Planning permission: Humpty Dumpty and the sequential approach — Tesco v Dundee
It is well established that, when determining planning applications, planning authorities must proceed upon a proper understanding of the development plan. This briefing looks at the key points arising from a recent UK Supreme Court decision on this question and the potential for that decision to drive a coach and horses through the meaning of “suitable” in the context of the sequential approach.
Asda was granted planning permission for an out of town superstore in Dundee. The planning authority, Dundee City Council, decided that whilst granting permission was not in accordance with the development plan, it was justified by other material considerations.
Tesco argued that the Council misunderstood one of the policies in the development plan, and that this impaired the Council’s justification for a departure from the development plan. The policy in question was the sequential test for out-of-town retail developments, and the suspect phrase was, “no suitable site is available”. Whilst Tesco argued the word “suitable” meant “suitable for meeting identified deficiencies in the retail provision in the area”, the Council said it simply meant “suitable for the development proposed by the applicant”…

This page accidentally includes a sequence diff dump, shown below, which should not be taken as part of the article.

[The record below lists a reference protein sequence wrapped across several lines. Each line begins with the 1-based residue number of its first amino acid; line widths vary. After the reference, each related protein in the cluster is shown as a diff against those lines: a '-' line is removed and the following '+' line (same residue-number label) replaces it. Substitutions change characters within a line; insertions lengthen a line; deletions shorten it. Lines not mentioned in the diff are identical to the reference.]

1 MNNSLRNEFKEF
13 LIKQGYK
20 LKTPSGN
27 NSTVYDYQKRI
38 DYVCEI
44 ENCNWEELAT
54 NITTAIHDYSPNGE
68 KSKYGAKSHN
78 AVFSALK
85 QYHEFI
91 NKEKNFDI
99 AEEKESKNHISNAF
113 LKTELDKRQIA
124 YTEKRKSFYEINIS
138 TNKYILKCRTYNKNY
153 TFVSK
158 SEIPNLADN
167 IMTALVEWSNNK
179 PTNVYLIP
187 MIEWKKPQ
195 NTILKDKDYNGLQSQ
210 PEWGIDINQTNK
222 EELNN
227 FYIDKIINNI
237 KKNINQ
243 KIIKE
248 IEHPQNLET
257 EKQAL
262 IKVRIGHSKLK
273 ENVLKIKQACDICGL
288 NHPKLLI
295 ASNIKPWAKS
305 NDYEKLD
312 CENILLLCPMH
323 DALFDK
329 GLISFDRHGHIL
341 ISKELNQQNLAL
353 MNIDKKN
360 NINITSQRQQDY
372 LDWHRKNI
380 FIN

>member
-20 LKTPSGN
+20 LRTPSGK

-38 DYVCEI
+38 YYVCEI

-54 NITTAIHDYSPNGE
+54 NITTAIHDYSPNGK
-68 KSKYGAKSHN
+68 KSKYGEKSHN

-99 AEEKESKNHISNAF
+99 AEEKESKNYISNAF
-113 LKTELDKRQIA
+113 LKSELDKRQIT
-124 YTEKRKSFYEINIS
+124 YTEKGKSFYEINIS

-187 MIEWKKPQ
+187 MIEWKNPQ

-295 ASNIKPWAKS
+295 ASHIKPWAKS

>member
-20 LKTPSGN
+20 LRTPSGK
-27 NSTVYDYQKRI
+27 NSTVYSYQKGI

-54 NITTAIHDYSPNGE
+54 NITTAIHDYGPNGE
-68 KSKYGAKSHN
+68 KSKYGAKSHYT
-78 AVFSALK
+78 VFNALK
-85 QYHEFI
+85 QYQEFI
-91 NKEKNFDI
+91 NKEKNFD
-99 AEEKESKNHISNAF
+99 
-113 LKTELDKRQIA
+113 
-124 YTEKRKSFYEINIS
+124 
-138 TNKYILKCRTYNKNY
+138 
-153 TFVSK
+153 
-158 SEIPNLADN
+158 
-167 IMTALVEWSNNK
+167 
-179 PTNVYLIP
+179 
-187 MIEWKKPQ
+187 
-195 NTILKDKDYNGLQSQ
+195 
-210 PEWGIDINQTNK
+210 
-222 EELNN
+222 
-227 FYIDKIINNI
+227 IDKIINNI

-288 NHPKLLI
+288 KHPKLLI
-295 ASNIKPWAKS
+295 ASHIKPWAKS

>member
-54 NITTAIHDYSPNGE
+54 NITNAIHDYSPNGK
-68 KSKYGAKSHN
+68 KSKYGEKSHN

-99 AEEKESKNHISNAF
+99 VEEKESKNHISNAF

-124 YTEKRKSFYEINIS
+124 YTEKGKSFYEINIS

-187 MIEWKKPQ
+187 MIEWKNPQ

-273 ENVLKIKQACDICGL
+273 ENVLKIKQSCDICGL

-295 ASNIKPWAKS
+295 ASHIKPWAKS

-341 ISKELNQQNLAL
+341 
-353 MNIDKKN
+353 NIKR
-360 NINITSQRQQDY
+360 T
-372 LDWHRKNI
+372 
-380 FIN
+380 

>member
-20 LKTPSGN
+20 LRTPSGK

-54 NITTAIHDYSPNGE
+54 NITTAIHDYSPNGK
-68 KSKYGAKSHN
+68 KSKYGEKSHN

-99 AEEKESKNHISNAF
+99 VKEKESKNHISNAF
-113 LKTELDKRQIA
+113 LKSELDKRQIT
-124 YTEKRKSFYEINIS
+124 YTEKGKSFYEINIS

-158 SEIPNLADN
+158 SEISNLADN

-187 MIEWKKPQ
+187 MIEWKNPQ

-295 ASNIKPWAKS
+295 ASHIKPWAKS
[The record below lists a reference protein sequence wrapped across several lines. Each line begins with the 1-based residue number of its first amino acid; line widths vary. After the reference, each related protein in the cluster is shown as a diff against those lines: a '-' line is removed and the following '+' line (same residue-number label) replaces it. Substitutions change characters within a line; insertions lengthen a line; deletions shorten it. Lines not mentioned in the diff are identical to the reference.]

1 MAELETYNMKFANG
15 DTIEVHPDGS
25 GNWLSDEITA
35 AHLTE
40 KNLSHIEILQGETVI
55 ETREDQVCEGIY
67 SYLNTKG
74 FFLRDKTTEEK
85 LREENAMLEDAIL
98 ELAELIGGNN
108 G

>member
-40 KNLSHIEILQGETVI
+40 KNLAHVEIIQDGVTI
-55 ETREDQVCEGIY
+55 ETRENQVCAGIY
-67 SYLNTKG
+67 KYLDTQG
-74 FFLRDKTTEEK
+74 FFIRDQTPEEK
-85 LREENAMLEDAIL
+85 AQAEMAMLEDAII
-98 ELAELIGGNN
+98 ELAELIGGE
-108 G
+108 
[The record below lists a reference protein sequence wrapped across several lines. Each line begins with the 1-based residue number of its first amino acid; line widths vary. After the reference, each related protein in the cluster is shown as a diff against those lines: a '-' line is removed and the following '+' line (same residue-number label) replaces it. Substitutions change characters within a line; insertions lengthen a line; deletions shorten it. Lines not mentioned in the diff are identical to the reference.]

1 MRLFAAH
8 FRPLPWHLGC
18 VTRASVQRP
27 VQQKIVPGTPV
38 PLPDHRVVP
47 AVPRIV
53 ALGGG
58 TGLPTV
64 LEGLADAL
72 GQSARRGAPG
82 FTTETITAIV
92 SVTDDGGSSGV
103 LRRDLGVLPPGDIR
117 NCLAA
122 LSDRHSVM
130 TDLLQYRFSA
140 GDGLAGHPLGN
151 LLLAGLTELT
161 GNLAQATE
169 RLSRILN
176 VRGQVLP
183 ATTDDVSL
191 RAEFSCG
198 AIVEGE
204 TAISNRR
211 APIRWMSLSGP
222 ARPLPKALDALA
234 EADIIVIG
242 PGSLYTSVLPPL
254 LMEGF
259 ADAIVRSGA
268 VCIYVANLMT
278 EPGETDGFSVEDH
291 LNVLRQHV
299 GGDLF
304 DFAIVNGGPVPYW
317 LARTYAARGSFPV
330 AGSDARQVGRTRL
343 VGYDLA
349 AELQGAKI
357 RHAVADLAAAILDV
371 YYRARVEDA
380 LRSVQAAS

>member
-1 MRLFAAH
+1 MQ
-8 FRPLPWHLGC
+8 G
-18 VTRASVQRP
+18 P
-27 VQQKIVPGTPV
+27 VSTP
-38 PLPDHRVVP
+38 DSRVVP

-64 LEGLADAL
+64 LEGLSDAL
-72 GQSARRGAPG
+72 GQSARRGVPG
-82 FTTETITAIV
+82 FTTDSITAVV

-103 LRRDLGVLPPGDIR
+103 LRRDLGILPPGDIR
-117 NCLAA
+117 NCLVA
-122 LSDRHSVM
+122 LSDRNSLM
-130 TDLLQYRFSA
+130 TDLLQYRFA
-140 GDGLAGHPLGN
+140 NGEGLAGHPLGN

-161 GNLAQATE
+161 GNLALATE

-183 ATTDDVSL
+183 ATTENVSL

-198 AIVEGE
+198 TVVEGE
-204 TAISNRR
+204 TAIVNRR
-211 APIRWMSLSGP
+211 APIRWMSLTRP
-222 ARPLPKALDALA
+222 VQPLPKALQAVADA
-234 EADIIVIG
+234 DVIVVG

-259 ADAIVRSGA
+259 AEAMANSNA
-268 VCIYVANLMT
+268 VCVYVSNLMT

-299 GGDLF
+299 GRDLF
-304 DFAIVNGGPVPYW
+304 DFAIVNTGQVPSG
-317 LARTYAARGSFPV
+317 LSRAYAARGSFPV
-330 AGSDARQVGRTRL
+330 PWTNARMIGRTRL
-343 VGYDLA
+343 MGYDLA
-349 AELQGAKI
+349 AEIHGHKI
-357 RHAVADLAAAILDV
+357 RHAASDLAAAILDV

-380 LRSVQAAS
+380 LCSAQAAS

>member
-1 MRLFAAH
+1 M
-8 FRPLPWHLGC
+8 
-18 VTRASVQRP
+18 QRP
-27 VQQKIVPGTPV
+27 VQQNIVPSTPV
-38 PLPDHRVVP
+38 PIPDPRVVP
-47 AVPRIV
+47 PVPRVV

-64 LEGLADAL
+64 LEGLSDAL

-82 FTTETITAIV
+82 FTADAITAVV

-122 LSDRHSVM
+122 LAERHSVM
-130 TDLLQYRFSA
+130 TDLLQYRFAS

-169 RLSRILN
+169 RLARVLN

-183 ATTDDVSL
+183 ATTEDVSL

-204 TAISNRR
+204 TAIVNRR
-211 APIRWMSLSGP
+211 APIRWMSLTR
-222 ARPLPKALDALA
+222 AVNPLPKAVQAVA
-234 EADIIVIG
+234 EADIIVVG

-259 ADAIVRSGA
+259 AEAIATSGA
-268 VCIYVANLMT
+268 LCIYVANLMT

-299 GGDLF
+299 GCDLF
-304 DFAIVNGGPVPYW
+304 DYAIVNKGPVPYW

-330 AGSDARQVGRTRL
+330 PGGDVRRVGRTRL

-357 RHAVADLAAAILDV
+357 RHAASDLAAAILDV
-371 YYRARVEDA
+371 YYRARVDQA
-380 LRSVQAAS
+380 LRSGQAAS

If you are registered and logged in to the site, click on the link below to read the rest of the Nabarro briefing. If not, please register or sign in with your details below.
Click on the link above to download briefing.
News from Nabarro
News from The Lawyer
Briefings from Nabarro
Affiliate marketing is the term given to marketing whereby a supplier puts adverts for its products or services on a third party’s website.
You don’t have to look far to see infrastructure investment in the north is not at the level it should be.
Analysis from The Lawyer
Nabarro senior partner and self-confessed “IT geek” Graham Stedman is heralding a major set of investments in technology ahead of the firm’s move to 125 London Wall this year.
Clients are more willing to bring claims against professional service providers but the risk to defendants is not as dramatic as it might seem